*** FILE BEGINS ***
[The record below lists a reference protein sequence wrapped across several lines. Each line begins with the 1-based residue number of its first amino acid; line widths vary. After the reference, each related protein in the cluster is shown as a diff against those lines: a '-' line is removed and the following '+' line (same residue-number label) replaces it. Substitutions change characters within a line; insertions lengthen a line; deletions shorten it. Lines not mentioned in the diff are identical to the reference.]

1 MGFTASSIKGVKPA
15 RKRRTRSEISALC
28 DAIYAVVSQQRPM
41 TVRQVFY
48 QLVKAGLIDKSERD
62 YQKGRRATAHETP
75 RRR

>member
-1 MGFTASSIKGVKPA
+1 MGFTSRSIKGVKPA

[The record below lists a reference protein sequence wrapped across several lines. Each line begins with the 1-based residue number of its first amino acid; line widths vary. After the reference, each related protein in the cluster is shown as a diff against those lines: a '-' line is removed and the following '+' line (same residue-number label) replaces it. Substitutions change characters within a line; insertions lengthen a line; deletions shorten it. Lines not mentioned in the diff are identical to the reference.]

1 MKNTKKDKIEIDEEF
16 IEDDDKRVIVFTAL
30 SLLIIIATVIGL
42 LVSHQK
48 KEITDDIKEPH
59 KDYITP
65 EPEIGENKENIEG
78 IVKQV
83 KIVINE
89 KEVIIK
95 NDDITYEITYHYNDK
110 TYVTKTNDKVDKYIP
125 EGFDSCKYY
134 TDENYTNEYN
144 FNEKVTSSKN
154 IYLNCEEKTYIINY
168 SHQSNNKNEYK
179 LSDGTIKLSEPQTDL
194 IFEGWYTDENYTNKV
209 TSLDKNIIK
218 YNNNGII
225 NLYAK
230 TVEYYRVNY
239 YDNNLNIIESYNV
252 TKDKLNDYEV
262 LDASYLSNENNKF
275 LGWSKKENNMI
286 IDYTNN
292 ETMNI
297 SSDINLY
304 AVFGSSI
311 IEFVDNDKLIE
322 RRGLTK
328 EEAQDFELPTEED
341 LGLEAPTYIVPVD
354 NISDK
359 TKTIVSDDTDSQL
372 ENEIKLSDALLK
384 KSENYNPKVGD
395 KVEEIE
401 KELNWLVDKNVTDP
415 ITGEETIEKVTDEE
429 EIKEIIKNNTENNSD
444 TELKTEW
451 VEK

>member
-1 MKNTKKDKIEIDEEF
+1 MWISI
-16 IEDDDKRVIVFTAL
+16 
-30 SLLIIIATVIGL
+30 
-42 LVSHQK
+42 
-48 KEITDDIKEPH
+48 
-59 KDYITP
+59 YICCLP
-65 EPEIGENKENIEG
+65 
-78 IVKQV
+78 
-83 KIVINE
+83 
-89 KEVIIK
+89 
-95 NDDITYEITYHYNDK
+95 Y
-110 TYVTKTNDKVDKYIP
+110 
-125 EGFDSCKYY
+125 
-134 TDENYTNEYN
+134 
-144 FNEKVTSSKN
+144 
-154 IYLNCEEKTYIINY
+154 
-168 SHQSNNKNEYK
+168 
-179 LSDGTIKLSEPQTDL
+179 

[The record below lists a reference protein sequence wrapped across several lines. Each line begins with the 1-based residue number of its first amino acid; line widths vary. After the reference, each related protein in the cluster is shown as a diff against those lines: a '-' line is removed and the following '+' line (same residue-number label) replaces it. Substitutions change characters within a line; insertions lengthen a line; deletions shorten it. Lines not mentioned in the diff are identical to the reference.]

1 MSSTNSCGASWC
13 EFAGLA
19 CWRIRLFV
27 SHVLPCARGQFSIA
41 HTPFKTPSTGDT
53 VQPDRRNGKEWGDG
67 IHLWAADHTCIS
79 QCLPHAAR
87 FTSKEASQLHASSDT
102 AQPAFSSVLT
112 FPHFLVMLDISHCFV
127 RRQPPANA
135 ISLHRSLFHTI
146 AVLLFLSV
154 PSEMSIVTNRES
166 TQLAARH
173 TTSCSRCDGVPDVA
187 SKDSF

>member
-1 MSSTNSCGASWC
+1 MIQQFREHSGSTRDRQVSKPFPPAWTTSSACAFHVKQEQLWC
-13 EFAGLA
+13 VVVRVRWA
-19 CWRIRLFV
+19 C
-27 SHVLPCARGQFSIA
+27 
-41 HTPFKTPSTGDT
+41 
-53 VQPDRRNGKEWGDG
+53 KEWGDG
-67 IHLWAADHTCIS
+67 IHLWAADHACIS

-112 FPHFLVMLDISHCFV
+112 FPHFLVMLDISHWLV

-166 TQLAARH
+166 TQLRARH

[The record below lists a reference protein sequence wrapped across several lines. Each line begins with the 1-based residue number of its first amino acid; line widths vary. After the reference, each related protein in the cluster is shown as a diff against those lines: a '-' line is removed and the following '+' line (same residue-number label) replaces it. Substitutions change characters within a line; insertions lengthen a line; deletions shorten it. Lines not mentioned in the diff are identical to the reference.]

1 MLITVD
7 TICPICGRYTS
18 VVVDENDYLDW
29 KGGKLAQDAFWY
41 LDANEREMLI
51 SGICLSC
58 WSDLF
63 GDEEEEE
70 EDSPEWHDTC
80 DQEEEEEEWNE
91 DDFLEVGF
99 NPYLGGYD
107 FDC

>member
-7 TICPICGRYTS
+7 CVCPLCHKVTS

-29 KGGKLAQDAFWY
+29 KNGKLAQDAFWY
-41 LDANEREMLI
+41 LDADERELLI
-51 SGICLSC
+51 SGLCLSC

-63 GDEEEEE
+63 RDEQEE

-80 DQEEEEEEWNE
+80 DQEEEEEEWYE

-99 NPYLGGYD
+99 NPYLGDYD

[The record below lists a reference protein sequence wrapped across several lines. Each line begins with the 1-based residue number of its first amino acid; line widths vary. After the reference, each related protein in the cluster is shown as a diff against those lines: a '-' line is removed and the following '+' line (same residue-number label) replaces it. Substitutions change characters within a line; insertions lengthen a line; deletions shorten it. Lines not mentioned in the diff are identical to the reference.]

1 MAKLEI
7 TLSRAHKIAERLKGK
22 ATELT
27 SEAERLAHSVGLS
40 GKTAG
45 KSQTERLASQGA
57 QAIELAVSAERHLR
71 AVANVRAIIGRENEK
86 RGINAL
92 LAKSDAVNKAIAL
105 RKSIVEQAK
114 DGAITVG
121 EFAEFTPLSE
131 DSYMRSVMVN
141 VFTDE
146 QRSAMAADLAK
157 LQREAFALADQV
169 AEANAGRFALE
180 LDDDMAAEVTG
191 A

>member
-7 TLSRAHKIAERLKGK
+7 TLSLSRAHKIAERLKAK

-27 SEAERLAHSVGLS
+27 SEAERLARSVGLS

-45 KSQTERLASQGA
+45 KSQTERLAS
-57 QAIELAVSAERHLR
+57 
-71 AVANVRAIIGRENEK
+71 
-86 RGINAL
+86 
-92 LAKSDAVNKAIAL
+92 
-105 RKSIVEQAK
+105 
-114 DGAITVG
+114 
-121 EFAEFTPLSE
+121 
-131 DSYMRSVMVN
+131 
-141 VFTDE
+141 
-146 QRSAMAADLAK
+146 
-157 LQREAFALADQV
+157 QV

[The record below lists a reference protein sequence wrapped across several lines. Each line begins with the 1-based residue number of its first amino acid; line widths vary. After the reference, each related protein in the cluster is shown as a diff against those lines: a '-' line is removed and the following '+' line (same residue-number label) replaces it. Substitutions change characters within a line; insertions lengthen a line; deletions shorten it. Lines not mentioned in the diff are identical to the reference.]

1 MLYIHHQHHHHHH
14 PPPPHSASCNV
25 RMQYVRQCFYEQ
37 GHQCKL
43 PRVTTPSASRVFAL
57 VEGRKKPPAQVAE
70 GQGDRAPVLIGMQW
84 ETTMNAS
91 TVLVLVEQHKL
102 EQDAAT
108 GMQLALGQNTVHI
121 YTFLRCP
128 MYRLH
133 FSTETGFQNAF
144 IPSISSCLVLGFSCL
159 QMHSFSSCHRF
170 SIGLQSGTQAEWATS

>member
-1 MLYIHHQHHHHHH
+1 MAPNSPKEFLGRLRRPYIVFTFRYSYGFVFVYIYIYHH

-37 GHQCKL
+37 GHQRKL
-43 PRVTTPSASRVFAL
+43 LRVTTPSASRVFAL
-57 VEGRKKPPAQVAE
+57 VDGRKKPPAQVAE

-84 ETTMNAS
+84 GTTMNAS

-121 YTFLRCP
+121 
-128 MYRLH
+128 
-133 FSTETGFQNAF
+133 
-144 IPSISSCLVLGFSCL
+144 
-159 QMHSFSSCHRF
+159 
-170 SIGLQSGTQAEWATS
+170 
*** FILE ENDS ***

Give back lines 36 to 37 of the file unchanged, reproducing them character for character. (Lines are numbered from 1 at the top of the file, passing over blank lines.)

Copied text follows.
239 YDNNLNIIESYNV
252 TKDKLNDYEV